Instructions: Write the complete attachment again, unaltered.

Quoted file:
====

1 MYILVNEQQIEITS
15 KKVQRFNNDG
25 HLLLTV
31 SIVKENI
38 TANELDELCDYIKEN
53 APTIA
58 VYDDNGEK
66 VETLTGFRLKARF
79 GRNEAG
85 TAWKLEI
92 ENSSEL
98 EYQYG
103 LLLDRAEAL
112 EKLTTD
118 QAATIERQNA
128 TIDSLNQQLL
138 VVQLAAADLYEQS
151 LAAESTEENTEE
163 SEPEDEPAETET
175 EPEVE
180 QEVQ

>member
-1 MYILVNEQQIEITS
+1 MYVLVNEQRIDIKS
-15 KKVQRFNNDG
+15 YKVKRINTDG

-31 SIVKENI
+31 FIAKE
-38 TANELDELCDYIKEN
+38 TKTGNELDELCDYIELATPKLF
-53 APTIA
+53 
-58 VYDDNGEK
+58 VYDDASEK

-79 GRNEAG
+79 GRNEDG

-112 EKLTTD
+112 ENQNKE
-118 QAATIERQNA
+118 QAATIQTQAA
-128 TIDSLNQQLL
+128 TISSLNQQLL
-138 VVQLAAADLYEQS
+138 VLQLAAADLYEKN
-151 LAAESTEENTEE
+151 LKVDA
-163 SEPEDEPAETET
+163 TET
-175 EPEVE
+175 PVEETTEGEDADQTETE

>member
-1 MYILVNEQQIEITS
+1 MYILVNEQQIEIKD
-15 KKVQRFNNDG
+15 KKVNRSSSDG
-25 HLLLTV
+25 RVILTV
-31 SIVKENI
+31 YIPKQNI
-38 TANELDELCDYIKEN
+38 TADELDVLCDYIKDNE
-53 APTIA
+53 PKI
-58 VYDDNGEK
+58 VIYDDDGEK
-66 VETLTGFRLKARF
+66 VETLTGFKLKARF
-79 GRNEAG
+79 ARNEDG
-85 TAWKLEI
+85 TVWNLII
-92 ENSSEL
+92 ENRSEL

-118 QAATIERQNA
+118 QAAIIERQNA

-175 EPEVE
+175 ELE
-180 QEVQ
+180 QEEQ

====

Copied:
1 MYILVNEQQIEITS
15 KKVQRFNNDG
25 HLLLTV
31 SIVKENI
38 TANELDELCDYIKEN
53 APTIA
58 VYDDNGEK
66 VETLTGFRLKARF
79 GRNEAG
85 TAWKLEI
92 ENSSEL
98 EYQYG
103 LLLDRAEAL
112 EKLTTD
118 QAATIERQNA
128 TIDSLNQQLL
138 VVQLAAADLYEQS
151 LAAESTEENTEE
163 SEPEDEPAETET
175 EPEVE
180 QEVQ

>member
-1 MYILVNEQQIEITS
+1 MYVLVNEQRIDIKS
-15 KKVQRFNNDG
+15 YKVKRINTDG

-31 SIVKENI
+31 FIAKE
-38 TANELDELCDYIKEN
+38 TKTGNELDELCDYIELATPKLF
-53 APTIA
+53 
-58 VYDDNGEK
+58 VYDDASEK

-79 GRNEAG
+79 GRNEDG

-112 EKLTTD
+112 ENQNKE
-118 QAATIERQNA
+118 QAATIQTQAA
-128 TIDSLNQQLL
+128 TISSLNQQLL
-138 VVQLAAADLYEQS
+138 VLQLAAADLYEKN
-151 LAAESTEENTEE
+151 LKVDA
-163 SEPEDEPAETET
+163 TET
-175 EPEVE
+175 PVEETTEGEDADQTETE

>member
-1 MYILVNEQQIEITS
+1 MYILVNEQQIEIKD
-15 KKVQRFNNDG
+15 KKVNRSSSDG
-25 HLLLTV
+25 RVILTV
-31 SIVKENI
+31 YIPKQNI
-38 TANELDELCDYIKEN
+38 TADELDVLCDYIKDNE
-53 APTIA
+53 PKI
-58 VYDDNGEK
+58 VIYDDDGEK
-66 VETLTGFRLKARF
+66 VETLTGFKLKARF
-79 GRNEAG
+79 ARNEDG
-85 TAWKLEI
+85 TVWNLII
-92 ENSSEL
+92 ENRSEL

-118 QAATIERQNA
+118 QAAIIERQNA

-175 EPEVE
+175 ELE
-180 QEVQ
+180 QEEQ